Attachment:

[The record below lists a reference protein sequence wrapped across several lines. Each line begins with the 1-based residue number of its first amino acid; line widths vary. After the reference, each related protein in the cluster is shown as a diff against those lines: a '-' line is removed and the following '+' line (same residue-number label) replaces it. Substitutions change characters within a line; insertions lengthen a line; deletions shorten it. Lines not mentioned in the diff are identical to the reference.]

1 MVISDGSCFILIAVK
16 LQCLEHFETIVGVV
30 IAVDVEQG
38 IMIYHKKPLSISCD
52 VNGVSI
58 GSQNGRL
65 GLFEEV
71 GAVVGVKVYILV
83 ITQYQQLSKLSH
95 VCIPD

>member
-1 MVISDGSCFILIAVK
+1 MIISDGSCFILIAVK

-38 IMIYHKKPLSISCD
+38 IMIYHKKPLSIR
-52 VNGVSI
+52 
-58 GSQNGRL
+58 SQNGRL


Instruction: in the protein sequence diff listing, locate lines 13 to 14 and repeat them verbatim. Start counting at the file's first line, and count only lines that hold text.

-1 MVISDGSCFILIAVK
+1 MIISDGSCFILIAVK